Regalado v. USA, No. 1:2009cv07725 - Document 5 (S.D.N.Y. 2010)

Court Description: OPINION AND ORDER: For the foregoing reasons, this Court finds that Regalado is permitted to file an untimely appeal of the August 6, 2008 Order. The Clerk of the Court is directed to close the instant motion [docket # 1] and this case. (Signed by Judge Shira A. Scheindlin on 12/28/2010) (jpo)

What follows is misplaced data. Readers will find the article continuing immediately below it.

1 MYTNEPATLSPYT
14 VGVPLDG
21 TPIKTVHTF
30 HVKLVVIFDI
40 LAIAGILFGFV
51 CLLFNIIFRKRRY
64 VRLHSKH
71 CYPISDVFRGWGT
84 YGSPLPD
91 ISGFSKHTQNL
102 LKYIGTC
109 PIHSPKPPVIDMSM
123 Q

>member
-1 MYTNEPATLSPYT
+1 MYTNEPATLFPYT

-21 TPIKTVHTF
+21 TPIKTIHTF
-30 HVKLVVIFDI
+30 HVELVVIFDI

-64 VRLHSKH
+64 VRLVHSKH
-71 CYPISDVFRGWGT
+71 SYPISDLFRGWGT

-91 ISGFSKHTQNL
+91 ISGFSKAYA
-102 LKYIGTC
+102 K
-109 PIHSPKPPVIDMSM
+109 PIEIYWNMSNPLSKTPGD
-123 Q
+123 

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Regalado v. USA Doc. 5 UNITED STATES DISTRICT COURT SOUTHERN DISTRICT OF NEW YORK ----------------------------------------------------- )( JOSE REGALADO, Petitioner, OPINION AND ORDER - against09 Civ. 7725 (SAS) UNITED STATES OF AMERICA 96 CR 505 (PKL) Respondent. ----------------------------------------------------- )( SHIRA A. SCHEINDLIN, U.S.D.J.: I. INTRODUCTION Jose Regalado, proceeding pro se, moves to vacate, set aside, or correct his sentence under section 2255 of title 28 of the United States Code ("section 2255"V Regalado challenges his sentence on the ground that he was denied effective assistance of counsel. In particular, Regalado asserts that he was unconstitutionally denied the effective assistance of counsel because his attorney: (1) failed to inform him of the issuance of a Memorandum Order (the "August 6, 2008 Order") in which the Court declined to vacate his sentence; and (2) did not consult him about appealing the August 6,2008 Order. 2 For the reasons stated See Motion Under 28 U.S.C. § 2255 to Vacate, Set Aside or Correct Sentence by a Person in Federal Custody, filed September 8, 2009 ("Pet. Mot."). 2 See id. at 5. 1 Dockets.Justia.com below, Regalado is granted the opportunity to appeal the August 6, 2008 Order. II. BACKGROUND A. The Offense Conduct Regalado was a leader of a drug-trafficking organization that dealt in large quantities of cocaine base ("crack,,).3 He pled guilty to one count of conspiring to distribute more than 1.5 kilograms of crack in violation of section 846 of title 21 of the United States Code. 4 "After a four-level enhancement for [his] leadership role and a three-level reduction for acceptance of responsibility, the resulting sentence range" was 262 to 327 months. s On June 16,2004, Regalado was sentenced by the Honorable Peter K. Leisure of this Court to 262 months of imprisonment, the minimum sentence under the then-binding United States Sentencing Guidelines, followed by five years of supervised release. 6 B. Procedural History Regalado appealed his sentence. On June 10,2005, the Second 3 See Government's Memorandum of Law in Opposition to Defendant's Motion under 28 U.S.C. § 2255 ("Gov't Mem.") at 2. 4 See United States v. Regalado, 518 F.3d 143, 146 (2d Cir. 2008) (per curiam). S Id. (citations omitted). 6 See Gov't Mem. at 2. 2 Circuit remanded the case pursuant to United States v. Crosby for a determination of whether the sentence imposed would have been nontrivially different had the Court been aware of the discretionary sentencing regime established in United States v. Booker. 7 On November 27, 2005, the Court declined to resentence Regalado finding that his sentence "would not have been nontrivially different had the Guidelines been advisory when the original sentence was imposed."g On January 15, 2008, Regalado, represented by counsel, appealed. Once again, "this case was remanded for this Court to indicate whether, in light of Kimbrough v. United States, 552 U.S. 85 (2007), it would have imposed a non-Guidelines sentence if it had known that it had broad discretion to 'consider the disparity between the Guidelines' treatment of crack and powder cocaine offenses. ",9 The See United States v. Crosby, 397 F.3d 103, 117 (2d Cir. 2005) ("[W]e conclude that the 'further sentencing proceedings' generally appropriate for [preBooker] sentences pending on direct review will be a remand to the district court, not for the purpose of a required resentencing, but only for the more limited purpose of permitting the sentencing judge to determine whether to resentence, now fully informed of the new sentencing regime.") (emphasis in original). 7 United States v. Regalado, No. 96 CR 505, 2005 WL 2372850, at * 1 (S.D.N.Y. Sept. 27, 2005). 8 United States v. Regalado, No. 96 CR 505, 2009 WL 1953414, at *1 (S.D.N.Y. July 7, 2009) (quoting Regalado, 518 F.3d at 146) (quotation marks and citation omitted) (parallel citation omitted)). 9 3 Second Circuit's Mandate authorizing the second remand issued on July 1,2008. 10 In a Memorandum Order dated August 6, 2008, the Court declined to vacate Regalado's sentence finding that the disparity in sentences produced by crack and cocaine offenses "is but one factor which influences the Court's discretion" and here "that factor is offset by countervailing considerations and the totality of the [section] 3553(a) factors."ll However, the Court sua sponte reduced Regalado's sentence "based on the retroactive amendments to the Guidelines that lowered by two points the base offense levels corresponding to the crack quantity ranges under section 2Dl.l(c)."12 The Court reduced his sentence from 262 months in prison to 210 months, "the bottom of the applicable Guidelines range.,,13 On March 16, 2009, Regalado asked the Court to reconsider his sentence in light of Spears v. United States and based on post-sentencing circumstances, including the Remands to allow a sentencing court to consider the impact of Kimbrough are now commonly referred to as "Regalado remands." See, e.g., United States v. Keller, 539 F.3d 97, 102 (2d Cir. 2008); United States v. Samas, 561 F.3d 108, III (2d Cir. 2009). 10 United States v. Regalado, No. 96 CR 505,2008 WL 3155519, at *1 (S.D.N.Y. Aug. 6, 2008) (quoting Kimbrough, 552 U.S. at 111) (quotation marks and citation omitted). II Regalado, 2009 WL 1953414, at *1 (citing Regalado, 2008 WL 3 155519, at * 1). 12 13 Regalado, 2008 WL 3155519, at *2. 4 unexpected death of his daughter. 14 On July 7, 2009, the Court found Regalado's motion for reconsideration of the August 6, 2008 Order untimely and, in the alternative, without merit. 15 III. APPLICABLE LAW A. Section 2255 Standard Section 2255 permits a convicted person held in federal custody to petition the sentencing court to vacate, set aside, or correct a sentence. A properly filed motion under section 2255 must allege that: (1) the sentence was imposed in violation of the Constitution or laws of the United States; (2) the sentencing court was without jurisdiction to impose a sentence; (3) the sentence was in excess of the maximum authorized by law; or (4) the sentence is otherwise subj ect to collateral attack l6 Accordingly, collateral relief under section 2255 is permitted "only for a constitutional error, a lack ofjurisdiction in the sentencing court, or an error of law or fact that constitutes' a fundamental defect which inherently results in a complete miscarriage of justice. ",17 14 See Gov't Mem. at 4. 15 See Regalado, 2009 WL 1953414, at *2-*3. 16 See 28 U.S.C. § 2255. Cuoco v. United States, 208 F.3d 27,29 (2d Cir. 2000) (quoting Hill v. United States, 368 U.S. 424,428 (1962)). 17 5 B. Evidentiary Hearing Requirement Section 2255 requires that the court hold an evidentiary hearing on a prisoner's section 2255 motion, "unless the motion and the files and records of the case conclusively show that the prisoner is entitled to no relief.,,18 The court "has discretion to ascertain whether the claim is substantial before granting a full evidentiary hearing."19 While a court should not summarily dismiss a case unless it is clearly bereft of merit, an evidentiary hearing is not needed in every case?O To obtain a hearing, a petitioner "must demonstrate a colorable claim," and the court must determine whether an evidentiary hearing would "offer any reasonable chance of altering its view of the facts.,,21 C. Ineffective Assistance of Counsel A petitioner seeking to attack his sentence based on ineffective assistance of counsel must: (1) show that counsel's performance fell below "an objective standard of reasonableness" under "prevailing professional norms," and (2) "affirmatively prove prejudice," namely, demonstrate that "there is a reasonable Chang v. United States, 250 F.3d 79,85 (2d Cir. 2001) (quoting 28 U.S.C. § 2255). 18 Id. (quoting Luse v. United States, 326 F.2d 338,339-40 (lOth Cir. 1964) (quotation marks and citation omitted)). 19 20 21 See id. at 85-86. Id. at 84, 86. 6 probability that, but for counsel's unprofessional errors, the result of the proceeding would have been different.,,22 The Strickland test applies to claims "that counsel was constitutionally ineffective for failing to file a notice of appeal.,,23 "[A] lawyer who disregards specific instructions from the defendant to file a notice of appeal acts in a manner that is professionally unreasonable.,,24 "At the other end of the spectrum, a defendant who explicitly tells his attorney not to file an appeal plainly cannot later complain that, by following these instructions, his counsel performed deficiently."25 However, where the defendant "neither instructs counsel to file an appeal nor asks that an appeal not be taken," counsel may have a duty to consult "with the defendant about an appeal.,,26 The term "consult" conveys a specific meaning: to advise "the defendant about the advantages and disadvantages of taking an appeal, and [make] a reasonable effort to discover the defendant's wishes.,,27 "Counsel has a constitutionally-imposed duty to consult with the defendant about an appeal when there is reason to think 22 Strickland v. Washington, 466 U.S. 668, 688, 693-94 (1984). 23 Roe v. Flores-Ortega, 528 U.S. 470, 477 (2000). 24 25 Id. (citing Rodriquez v. United States, 395 U.S. 327 (1969)). Id. (citing Jones v. Barnes, 463 U.S. 745, 751 (1983)). 26 Id. at 478. 27 Id. 7 either: (1) that a rational defendant would want to appeal, or (2) that this particular defendant reasonably demonstrated to counsel that he was interested in appealing.,,28 "The second part of the Strickland test requires the defendant to show prejudice from counsel's deficient performance.,,29 Where counsel's alleged deficient performance arguably led to the forfeiture of the defendant's appeal, to show prejudice "[the] defendant must demonstrate that there is a reasonable probability that, but for counsel's deficient failure to consult with him about an appeal, he would have timely appealed.,,30 IV. DISCUSSION A. The August 6, 2008 Memorandum Order Regalado asserts that he was unconstitutionally denied the effective assistance of counsel because his attorney, B. Alan Seidler, failed to inform him of the Court's August 6, 2008 Memorandum Order which reduced his sentence, sua sponte, based on retroactive amendments to the Sentencing Guidelines while declining to reduce it pursuant to Kimbrough v. United States. 31 Regalado claims 28 Id at 480. 29 Id at 481. 30 Id at 484. 31 See Pet. Mot. at 5. 8 that he was made aware of the August 6,2008 Order for the first time in November 2008, upon requesting a copy of the docket report. 32 Furthermore, Regalado asserts that his attorney did not consult with him about appealing this decision. 33 However, Seidler states in his Declaration that, [a]s soon as [he] learned of the issuance of the August 6, 2008 Order, [he] mailed a copy of the order to Mr. Regalado and later spoke with him concerning steps that might be taken to get the Court to reconsider its ruling denying a full resentencing. As a result of that conversation, and additional conversations with Mr. Regalado's family members, [he] obtained materials from Mr. Regalado's family. As a result of this effort, [he] prepared and submitted a letter requesting resentencing of Mr. Regalado, with over 20 pages ofattachments, including letters that [he] had obtained from friends and family members of Mr. Regalado, on or about March 16,2009.34 Notably, Seidler does not provide the date that he notified Regalado of the August 6, 2008 Order or the date he first spoke to him about filing a motion for reconsideration of that Order. Seidler asserts that he spoke to Regalado "concerning steps that might be taken to get the Court to reconsider its ruling denying a full resentencing" See Petitioner's Reply to the Government's Response to Petitioner's 2255 Motion at 3. 32 33 See Pet. Mot. at 3. 34 12/18/09 Declaration of B. Alan Seidler, Esq. 9 3. following the issuance of the August 6, 2008 Order, but he does not mention speaking with Regalado about filing an appea1. 35 Counsel only declares that Regalado "never requested that he file an appeal of' the August 6, 2008 Order. 36 In cases where a defendant neither requests an appeal nor explicitly instructs counsel not to appeal, counsel may have a constitutionally imposed duty to consult with the defendant. 37 Therefore, Regalado's "failure to instruct counsel to file a notice of appeal does not foreclose the inquiry as to whether counsel acted in a professionally unreasonable manner."38 Seidler was constitutionally obligated to consult with Regalado about appealing the August 6, 2008 Order if there was reason to think that Regalado reasonably demonstrated to him an interest in appealing.39 "In making this determination, courts must take into account all the information counsel knew or should have known.,,40 Regalado previously appealed his sentence twice, once with Seidler serving as appellate counsel. This 35 Id. 36 Id. 37 See Flores-Ortega, 528 U.S. at 480. 38 United States v. Gomez, 644 F. Supp. 2d 362,373 (S.D.N.Y. July 30, 2009) (citing Flores-Ortega, 528 U.S. at 479). 39 See Flores-Ortega, 528 U.S. at 480. 40 Id. 10 demonstrated commitment to appealing his sentence when given the opportunity to do so should have alerted counsel to Regalado's interest in appealing the August 6, 2008 Order. Furthermore, the Supreme Court has asserted an expectation that "courts evaluating the reasonableness of counsel's performance using the inquiry described will find, in the vast majority of cases, that counsel had a duty to consult with the defendant about an appeal."41 Seidler did not satisfY his duty to consult with Regalado. Seidler's Declaration confirms Regalado's allegations that: (1) he was not advised "about the advantages and disadvantages of' appealing the August 6,2008 Order; and (2) Seidler did not make "a reasonable effort to discover [his] wishes.,,42 In addition to showing that counsel's performance was unreasonable, Regalado must also prove prejudiceY He "must demonstrate that 'but for counsel's deficient failure to consult with him about an appeal, he would have timelyappealed.,,,44 This prejudice inquiry "is not wholly dissimilar from the inquiry used to determine whether counsel performed deficiently in the first 41 Id. at 481. 42 Id. at 478. 43 44 See Strickland, 466 U.S. at 688, 693-94. Gomez, 644 F. Supp. 2d at 373 (quoting Flores-Ortega, 528 U.S. at 484). 11 place."45 "To determine whether the defendant 'would have appealed' the Court must consider 'all relevant factors in a given case. ",46 In the case at hand, Regalado's previous appeals as well as his motion for reconsideration of the August 6, 2008 Order suggest that he would have timely appealed had he been consulted by his attorney. In fact, the Government suggested that his motion for reconsideration was brought "in an effort to overcome the fact that he failed to file a timely appeal of this Court's August 6,2008 Memorandum Order."47 Consequently, it is likely that but for Seidler's deficient failure to consult with him about an appeal, Regalado would have timely appealed. Regalado has thus shown unreasonable performance by counsel and prejudice. V. CONCLUSION F or the foregoing reasons, this Court finds that Regalado is permitted to file an untimely appeal of the August 6, 2008 Order. The Clerk of the Court is directed to close the instant motion [docket # 1] and this case. 45 46 Flores-Ortega, 528 U.S. at 486. ld. (quoting Flores-Ortega, 528 U.S. at 480). Regalado, 2009 WL 1953414, at *2 (citing June 1,2009 Letter from Assistant U.S. Attorney Howard S. Master to the Hon. Peter K. Leisure at 2). 47 12 Dated: New York, New York December 28, 2010 13 -AppearancesPetitioner (Pro Se): Jose Regalado # 24040-038 LSCI Allenwood P.O. Box 1000 White Deer, PA 17887 For Respondent: Howard S. Master Assistant United States Attorney One St. Andrew's Plaza New York, NY 10007 (212) 637- 2248 14